SAVANNAH, Ga. – After decades of use and known for its classic Southern charm, Victory Drive continues to be one of the main transportation vessels in Savannah.
Now, it seems for many it’s outgrown itself enough that change is eminent.
Thursday evening, neighbors and leaders in the community packed into the First Presbyterian Church to discuss the future of Victory Drive.
Currently the city is in the middle of Victory Drive Corridor Study, a two year long survey of the street in order to better observe and listen about the challenges and potential solutions for Victory Drive in a modern age.
Thursday’s meeting served as a kick off for the third phase of the study which focuses on Victory Drive between Bee Road and just east of Skidaway Road.
A presentation was made updating on the status of the first two phases and then introduced people to the new phase, which, according to the city, focuses on bettering traffic patterns while also recognizing the need of balance between businesses and residents.
Jane Love is a transportation planner with the Metropolitan Planning Commission.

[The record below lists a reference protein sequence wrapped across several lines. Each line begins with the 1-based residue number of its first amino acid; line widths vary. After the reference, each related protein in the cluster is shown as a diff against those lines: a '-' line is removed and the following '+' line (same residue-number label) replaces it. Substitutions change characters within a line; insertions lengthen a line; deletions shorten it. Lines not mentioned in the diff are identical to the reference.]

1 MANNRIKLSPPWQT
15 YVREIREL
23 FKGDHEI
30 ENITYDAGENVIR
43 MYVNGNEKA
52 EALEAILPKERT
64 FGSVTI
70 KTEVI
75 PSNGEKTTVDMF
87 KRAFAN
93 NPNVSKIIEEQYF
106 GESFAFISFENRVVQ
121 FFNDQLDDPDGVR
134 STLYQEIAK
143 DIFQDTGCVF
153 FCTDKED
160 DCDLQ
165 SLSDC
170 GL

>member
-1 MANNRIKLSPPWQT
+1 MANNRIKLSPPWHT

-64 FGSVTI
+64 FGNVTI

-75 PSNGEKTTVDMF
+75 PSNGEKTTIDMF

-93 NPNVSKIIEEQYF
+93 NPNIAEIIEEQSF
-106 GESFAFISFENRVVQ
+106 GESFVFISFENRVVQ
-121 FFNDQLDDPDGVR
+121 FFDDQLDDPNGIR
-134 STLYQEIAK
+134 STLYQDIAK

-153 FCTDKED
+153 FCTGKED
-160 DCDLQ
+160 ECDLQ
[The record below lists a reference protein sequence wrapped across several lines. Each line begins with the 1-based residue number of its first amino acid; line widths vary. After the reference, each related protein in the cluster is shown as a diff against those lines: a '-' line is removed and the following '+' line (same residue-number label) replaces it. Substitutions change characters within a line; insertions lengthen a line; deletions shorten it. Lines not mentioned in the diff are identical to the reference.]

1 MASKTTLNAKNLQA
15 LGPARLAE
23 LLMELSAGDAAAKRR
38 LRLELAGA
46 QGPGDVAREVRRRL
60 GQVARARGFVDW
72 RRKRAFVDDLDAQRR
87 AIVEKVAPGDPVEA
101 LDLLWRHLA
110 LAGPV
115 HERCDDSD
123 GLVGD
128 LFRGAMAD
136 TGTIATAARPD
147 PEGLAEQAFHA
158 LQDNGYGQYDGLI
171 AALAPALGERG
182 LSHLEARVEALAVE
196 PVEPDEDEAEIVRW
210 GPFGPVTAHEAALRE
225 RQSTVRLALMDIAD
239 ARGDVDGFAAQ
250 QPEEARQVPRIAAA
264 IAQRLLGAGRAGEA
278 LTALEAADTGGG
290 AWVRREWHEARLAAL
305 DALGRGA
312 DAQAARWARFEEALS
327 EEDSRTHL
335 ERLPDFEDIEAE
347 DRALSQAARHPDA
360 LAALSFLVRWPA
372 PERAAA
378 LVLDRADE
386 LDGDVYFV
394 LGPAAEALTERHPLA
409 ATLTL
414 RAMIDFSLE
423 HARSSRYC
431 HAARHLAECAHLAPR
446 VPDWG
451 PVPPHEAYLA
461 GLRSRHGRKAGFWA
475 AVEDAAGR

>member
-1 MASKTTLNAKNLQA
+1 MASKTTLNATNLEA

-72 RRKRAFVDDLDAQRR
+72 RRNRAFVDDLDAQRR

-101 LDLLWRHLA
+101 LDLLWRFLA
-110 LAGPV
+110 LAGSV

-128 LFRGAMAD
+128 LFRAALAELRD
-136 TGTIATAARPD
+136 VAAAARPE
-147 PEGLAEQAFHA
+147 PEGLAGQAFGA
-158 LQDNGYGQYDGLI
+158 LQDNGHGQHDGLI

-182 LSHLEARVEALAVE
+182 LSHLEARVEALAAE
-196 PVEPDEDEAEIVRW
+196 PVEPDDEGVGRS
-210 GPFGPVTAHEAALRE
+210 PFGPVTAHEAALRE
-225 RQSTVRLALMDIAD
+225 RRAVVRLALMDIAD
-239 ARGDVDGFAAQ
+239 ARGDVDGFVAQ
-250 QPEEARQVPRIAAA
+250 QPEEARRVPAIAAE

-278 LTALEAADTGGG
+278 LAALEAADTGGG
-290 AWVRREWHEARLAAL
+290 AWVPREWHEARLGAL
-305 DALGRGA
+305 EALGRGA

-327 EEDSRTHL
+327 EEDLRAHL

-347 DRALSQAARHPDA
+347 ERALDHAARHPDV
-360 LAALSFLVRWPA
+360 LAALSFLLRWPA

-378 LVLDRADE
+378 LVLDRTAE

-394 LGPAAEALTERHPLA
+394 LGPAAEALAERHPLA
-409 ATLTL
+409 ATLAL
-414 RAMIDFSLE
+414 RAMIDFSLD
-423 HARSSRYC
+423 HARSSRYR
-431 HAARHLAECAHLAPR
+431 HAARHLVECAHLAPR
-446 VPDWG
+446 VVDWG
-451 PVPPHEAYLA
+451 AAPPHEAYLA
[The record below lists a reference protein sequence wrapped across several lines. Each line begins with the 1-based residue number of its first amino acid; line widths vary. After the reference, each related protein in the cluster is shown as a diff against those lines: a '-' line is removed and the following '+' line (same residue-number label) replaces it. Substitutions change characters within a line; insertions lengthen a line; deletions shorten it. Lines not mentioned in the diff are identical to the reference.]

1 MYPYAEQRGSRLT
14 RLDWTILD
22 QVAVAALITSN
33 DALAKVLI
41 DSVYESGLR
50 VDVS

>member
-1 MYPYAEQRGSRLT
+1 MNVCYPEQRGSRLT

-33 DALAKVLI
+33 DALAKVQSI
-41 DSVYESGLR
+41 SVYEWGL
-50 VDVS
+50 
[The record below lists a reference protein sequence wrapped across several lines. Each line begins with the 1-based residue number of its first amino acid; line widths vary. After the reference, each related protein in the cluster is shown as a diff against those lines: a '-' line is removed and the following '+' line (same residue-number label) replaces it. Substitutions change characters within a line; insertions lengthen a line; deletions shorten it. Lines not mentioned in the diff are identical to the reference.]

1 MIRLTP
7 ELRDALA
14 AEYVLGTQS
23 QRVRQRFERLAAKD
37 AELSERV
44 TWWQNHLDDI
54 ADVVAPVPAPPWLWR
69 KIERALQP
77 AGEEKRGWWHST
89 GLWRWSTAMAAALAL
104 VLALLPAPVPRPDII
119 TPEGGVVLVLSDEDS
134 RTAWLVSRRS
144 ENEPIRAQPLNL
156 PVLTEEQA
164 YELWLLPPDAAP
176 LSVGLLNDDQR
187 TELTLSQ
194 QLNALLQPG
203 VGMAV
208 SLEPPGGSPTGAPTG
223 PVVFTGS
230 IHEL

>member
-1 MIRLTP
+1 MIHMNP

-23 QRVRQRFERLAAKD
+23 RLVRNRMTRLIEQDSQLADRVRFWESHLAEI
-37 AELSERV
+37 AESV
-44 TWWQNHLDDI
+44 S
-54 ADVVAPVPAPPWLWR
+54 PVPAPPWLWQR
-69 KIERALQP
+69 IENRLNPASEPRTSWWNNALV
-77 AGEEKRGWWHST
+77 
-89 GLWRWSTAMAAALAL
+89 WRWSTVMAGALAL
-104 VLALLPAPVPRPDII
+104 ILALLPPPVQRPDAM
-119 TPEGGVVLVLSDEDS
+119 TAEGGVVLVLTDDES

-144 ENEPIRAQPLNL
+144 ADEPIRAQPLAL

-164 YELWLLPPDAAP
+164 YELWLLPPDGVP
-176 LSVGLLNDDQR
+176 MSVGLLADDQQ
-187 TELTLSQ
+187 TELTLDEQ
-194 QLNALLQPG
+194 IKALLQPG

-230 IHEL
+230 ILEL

“This was all started to restore Victory Drive as a commemorative and symbolic boulevard. That’s really the vision and overall goal of the study to come up with something that can be done without destroying what is there,” she said.
Love admitted that due to increased traffic on the Phase Three section of the study, she can understand people’s frustrations with the daily congestion.
“[You] Have to strike a balance between the land use and the transportation needs in the corridor. It’s not easy but we’re trying to hear what people have to say,” said said.
After the meeting people were allowed to separate into three break-off groups focusing on different aspects of the study in order to ask questions and write down comments and requests for any changes that might occur in the near future.
Love told WSAV Phase Three is expected to be completed by December 2016 but also stresses that there would need to be changes made to policy before action can be taken on Victory Drive.
“We’re really just wanting people to tell us what do they want Victory Drive to look and feel like 50 years from now,” she said.
Starting Friday, Love said the city would have a form on it’s website allowing people to continue to add comments and suggestions in order to stay an active part of the study and development of Victory Drive for a modern age.